US files lawsuit against Bitcoin exchange that helped launder ransomware profits

As "Mr. Bitcoin" seems destined to be extradited to Russia, US authorities are trying to recover some of BTC-e's funds in a last ditch effort.
Written by Catalin Cimpanu, Contributor
Sebaztian Barns

The US Department of Justice has filed a civil lawsuit seeking to recover more than $100 million from a notorious cryptocurrency exchange that has helped cyber-criminals launder stolen funds, such as those obtained from ransomware payments, dark web drug marketplaces, and funds from hacked cryptocurrency exchanges.

In a lawsuit filed on Friday, July 26, the US wants to recover $88,596,314 from the accounts of the now-defunct BTC-e cryptocurrency exchange, and an additional $12 million from Alexander "Mr. Bitcoin" Vinnick, BTC-e's founder and CEO.

Lawsuit wants to recover US fine in a sinking legal case

The sum represents a fine that was imposed by the US Treasury's Financial Crimes Enforcement Network (FinCEN) in 2017 when the FBI shut down the BTC-e portal, and Greek authorities arrested Vinnick.

For the past two years, the DOJ has been trying to extradite Vinnick to the US to face charges, but with no success.

In fact, in a shocking and unexpected decision, Greece's highest court ruled last year to extradite Vinnick to Russia, his home country, where he stands to face trial on much lighter charges than those brought forward by the US and France (also looking for Vinnick's extradition).

The DOJ's civil lawsuit is an alternative legal method to make sure the US Treasury FinCEN recovers its due fine in the case US authorities opened in 2017.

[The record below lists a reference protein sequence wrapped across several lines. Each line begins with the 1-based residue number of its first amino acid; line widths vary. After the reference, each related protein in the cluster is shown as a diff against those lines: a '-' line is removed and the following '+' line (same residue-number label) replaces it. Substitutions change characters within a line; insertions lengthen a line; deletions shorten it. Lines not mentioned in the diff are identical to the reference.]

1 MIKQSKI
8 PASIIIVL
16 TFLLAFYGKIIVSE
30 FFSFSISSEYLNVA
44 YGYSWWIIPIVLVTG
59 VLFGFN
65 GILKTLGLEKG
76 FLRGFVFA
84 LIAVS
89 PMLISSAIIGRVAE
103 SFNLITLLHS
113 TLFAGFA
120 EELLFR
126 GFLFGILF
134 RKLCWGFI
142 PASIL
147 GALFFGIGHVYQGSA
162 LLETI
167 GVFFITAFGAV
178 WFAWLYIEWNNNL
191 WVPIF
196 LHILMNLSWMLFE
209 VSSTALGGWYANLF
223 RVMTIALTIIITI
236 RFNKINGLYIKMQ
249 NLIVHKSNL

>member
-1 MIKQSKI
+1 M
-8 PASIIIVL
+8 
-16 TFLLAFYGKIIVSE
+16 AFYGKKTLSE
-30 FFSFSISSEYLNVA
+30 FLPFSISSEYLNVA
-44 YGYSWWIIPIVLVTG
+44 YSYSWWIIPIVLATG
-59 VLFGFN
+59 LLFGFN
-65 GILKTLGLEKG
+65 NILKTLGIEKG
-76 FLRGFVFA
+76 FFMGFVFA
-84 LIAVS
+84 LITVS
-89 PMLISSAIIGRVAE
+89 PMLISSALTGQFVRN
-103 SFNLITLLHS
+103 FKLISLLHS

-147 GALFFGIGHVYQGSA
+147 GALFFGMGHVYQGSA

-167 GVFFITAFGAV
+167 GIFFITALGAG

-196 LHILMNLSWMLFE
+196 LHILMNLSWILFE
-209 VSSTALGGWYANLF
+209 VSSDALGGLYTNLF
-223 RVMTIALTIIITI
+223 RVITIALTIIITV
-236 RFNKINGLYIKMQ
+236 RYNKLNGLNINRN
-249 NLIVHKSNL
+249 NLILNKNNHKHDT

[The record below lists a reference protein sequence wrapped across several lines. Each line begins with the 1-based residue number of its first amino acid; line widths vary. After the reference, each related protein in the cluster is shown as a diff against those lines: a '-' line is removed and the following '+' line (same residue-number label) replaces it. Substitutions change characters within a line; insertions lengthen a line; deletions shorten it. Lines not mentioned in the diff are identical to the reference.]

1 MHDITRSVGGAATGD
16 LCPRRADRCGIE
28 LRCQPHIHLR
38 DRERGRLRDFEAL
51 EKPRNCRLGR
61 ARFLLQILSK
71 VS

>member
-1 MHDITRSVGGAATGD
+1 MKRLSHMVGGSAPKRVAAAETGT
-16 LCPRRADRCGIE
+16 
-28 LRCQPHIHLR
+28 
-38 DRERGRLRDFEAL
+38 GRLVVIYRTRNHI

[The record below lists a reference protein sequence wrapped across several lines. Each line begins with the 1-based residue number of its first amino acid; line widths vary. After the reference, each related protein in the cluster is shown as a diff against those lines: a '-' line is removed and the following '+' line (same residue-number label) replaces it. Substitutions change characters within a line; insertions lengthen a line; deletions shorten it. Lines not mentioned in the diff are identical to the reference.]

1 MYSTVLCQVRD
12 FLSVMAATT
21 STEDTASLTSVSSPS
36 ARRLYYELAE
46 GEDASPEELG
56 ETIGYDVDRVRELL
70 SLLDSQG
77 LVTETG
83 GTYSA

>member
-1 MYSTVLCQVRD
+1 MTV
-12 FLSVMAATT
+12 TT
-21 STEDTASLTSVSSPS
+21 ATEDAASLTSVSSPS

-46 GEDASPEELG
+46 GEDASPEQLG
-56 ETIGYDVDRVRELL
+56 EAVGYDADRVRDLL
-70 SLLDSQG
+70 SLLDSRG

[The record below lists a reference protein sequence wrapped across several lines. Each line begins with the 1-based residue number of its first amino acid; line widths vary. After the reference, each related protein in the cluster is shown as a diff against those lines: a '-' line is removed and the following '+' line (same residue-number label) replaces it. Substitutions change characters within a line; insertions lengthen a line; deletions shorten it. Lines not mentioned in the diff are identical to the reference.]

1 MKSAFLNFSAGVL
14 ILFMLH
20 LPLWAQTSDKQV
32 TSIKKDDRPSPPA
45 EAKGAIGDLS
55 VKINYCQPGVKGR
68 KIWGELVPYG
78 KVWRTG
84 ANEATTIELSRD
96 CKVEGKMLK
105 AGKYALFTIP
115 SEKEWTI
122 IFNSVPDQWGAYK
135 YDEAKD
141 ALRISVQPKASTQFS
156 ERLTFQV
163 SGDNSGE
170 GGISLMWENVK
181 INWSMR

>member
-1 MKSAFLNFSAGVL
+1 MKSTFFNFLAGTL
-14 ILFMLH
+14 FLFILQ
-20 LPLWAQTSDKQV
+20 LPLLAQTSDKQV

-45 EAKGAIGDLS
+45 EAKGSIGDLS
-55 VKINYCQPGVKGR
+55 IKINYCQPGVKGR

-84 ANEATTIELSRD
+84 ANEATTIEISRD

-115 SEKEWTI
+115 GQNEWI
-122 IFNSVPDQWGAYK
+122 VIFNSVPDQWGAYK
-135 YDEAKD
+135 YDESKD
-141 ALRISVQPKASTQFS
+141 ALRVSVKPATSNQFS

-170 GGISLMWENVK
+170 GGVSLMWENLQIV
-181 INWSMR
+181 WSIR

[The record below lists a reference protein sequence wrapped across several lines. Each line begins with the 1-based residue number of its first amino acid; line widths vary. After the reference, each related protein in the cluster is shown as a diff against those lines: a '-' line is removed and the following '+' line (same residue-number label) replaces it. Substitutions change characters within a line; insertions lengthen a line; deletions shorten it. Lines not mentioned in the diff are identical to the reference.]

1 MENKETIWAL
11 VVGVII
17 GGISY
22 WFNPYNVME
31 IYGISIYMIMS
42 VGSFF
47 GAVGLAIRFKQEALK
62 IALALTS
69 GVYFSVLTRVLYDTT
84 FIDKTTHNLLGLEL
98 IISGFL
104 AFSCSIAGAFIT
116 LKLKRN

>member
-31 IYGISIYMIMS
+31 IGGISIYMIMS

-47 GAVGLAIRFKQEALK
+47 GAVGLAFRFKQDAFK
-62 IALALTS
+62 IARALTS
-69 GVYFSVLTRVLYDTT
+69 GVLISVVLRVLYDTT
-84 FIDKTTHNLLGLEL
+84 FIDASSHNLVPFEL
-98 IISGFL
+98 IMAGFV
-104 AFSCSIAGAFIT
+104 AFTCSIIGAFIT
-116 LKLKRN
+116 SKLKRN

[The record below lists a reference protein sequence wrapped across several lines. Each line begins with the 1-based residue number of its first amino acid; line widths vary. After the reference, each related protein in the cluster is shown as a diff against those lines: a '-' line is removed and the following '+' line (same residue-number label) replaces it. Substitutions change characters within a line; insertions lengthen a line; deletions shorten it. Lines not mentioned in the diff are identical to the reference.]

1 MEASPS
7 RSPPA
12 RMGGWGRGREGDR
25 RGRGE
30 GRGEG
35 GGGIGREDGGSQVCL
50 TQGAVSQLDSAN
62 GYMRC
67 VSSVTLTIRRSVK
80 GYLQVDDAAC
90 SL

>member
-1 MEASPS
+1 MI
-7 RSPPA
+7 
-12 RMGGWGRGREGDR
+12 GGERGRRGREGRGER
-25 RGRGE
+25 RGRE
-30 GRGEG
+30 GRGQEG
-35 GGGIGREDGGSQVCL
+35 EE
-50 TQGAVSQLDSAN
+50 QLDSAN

BTC-e was a hotbed for money laundering

Those fines were imposed because BTC-e violated the Bank Secrecy Act (BSA). First by not registering with US authorities as a Money Services Business (MSB), even if it catered to US consumers.

Second, for failing to implement an anti-money laundering (AML) program in accordance with US and many other international standards.

And third, for failing to file any suspicious activity report (SAR) for the numerous shady transactions that have happened on its platform.

And there have been plenty of those.

When authorities charged Vinnick and shut down BTC-e on July 26, 2017, the DOJ said that the platform, which claimed on its website to have handled over $7 billion worth of Bitcoin in its lifetime, had laundered criminal proceeds of more than $4 billion, representing more than half of the funds that have ever gone through its accounts.

A day later after the BTC-e shutdown, a team of academics that also included Google staffers presented research at the Black Hat USA 2017 security conference, revealing that 95% of all ransomware ransom payments that had been made up until that point had been cashed out and converted into fiat currency through Vinnik's BTC-e portal.

Furthermore, a similar investigation by a group of anonymous Bitcoin experts calling themselves WizSec published an investigation linking Vinnik's Bitcoin accounts to money laundering operations involving funds stolen from the (hacked) Mt. Gox exchange.

In addition, WizSec also said BTC-e was involved in laundering funds stolen from other cryptocurrency exchanges, and not just Mt. Gox, such as Bitcoinica, Bitfloor, and other platforms they did not name at the time.

And last but not least, the DOJ also blamed Vinnick of allowing dark web drug marketplaces and drug cartels to operate accounts at his exchange, helping criminal gangs moves money undetected across borders.

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